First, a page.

REVIEW: A Pig in Provence: Good Food and Simple Pleasures in the South of France by Georgeanne Brennan

I’m a Francophile. I suspect this is some sort of residual frustration over my two-week trip to Paris and Northern France when I was 17 years old: naturally, I didn’t appreciate the culture as much as I could have and was more excited to just hang out with my friends and eat lots of pastries. So now I’m an adult and it’s incredibly complicated to get back to France, which is ironic since I would “get it” so much more now. And, in my more self-pitying moments, I think about the wasted opportunity. In my more generous moments, I'm happy to have had the opportunity at all!

So I read. And I cook. I’m fascinated by those people who have gone to France and had a culinary epiphany: Julia Child, Alice Waters, MFK Fisher. Curiously, Georgeanne Brennan hasn’t made it into the canon of cooks who have had a “conversion experience” in France (unless I’m just running in the wrong circles and more people know of her work than I’m aware). Either way, her name deserves to be spoken in the same breath as these other fine women.

A Pig in Provence is a lovely, cozy read with an exquisite sense of place. It begins with Georgeanne, her then-husband Donald, and her 3-year-old daughter Ethel (all Californians) moving to Provence to raise goats and make goat cheese in the old-style that was no longer being made in the village at that time. Donald had studied animal husbandry at UC Davis, but Georgeanne was more inexperienced, and their initial bumbling steps to achieve their dream are amusing and heartwarming.

On the other hand, Brennan doesn’t sugar-coat things: think twice before owning goats – it ain’t just a walk in the park. Brennan makes it clear that a simple life, like simple food, doesn’t necessarily equal an easy life: the people of the village, Brennan included, work incredibly hard to provide sustenance for themselves and others.

In the midst of all this hard work, though, there is great joy…and food….oh, yes, there’s food. Brennan does a remarkable job of describing food and the meals they eat; you can taste the textures and hear the hiss of fat on the fire. Respectful of les arts de la table, Brennan also describes place settings, lighting, and ambience and all you want to do is be at that table underneath the trees with Georgeanne and all the lovely people she befriends in Provence. Or, better yet, I want to go mushroom hunting with Georgeanne after reading her incredible chapter on gathering wild mushrooms in the forest.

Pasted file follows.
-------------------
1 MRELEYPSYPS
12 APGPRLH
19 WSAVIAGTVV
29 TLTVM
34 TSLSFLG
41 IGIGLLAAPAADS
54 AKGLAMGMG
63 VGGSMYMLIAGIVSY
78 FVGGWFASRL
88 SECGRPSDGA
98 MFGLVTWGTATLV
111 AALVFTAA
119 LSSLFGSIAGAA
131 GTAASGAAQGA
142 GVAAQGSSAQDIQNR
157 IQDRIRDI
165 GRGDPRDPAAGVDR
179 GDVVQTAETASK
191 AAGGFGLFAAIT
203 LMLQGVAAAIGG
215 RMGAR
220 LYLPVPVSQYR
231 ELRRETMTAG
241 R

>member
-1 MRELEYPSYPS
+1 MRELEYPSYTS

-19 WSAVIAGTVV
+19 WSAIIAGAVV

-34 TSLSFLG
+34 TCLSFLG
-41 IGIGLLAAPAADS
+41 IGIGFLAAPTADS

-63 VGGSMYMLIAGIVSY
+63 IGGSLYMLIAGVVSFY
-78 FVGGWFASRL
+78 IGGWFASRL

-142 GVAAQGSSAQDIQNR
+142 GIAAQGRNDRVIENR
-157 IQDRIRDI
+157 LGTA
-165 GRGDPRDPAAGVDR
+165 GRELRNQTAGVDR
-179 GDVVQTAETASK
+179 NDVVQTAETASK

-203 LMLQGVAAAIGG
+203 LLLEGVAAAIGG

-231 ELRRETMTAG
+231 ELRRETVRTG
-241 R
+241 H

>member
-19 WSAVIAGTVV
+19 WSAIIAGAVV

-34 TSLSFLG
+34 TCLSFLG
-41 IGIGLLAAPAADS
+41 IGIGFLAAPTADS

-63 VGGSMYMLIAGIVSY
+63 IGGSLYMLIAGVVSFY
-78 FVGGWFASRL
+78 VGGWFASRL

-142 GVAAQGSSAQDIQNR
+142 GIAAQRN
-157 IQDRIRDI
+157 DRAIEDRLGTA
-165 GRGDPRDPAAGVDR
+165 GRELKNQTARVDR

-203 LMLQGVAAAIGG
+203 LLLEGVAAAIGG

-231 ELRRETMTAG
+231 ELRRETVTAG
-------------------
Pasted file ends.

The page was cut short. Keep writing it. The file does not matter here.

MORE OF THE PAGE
There are recipes included, but I have to confess that I’m reluctant to try them. It’s clear that Brennan makes them from the freshest ingredients imaginable, and I hesitate to make the poor urban version I would no doubt create. There are a couple of recipes, though, where I know I can get fresh, local, seasonal ingredients at Union Square: Tomato Tart (tarte aux tomates) for summer and Braised Pork Shoulder with Mustard and Capers (porc à l’ancienne avec moutarde et câpres). Brennan also has additional recipes posted on her website.

I highly recommend this book for fans of Child, Waters, and Fisher. Or, quite frankly, for those who love France and food. If you haven't been to France, this book will make you want to go. If you've already been, then you'll be longing to go again.

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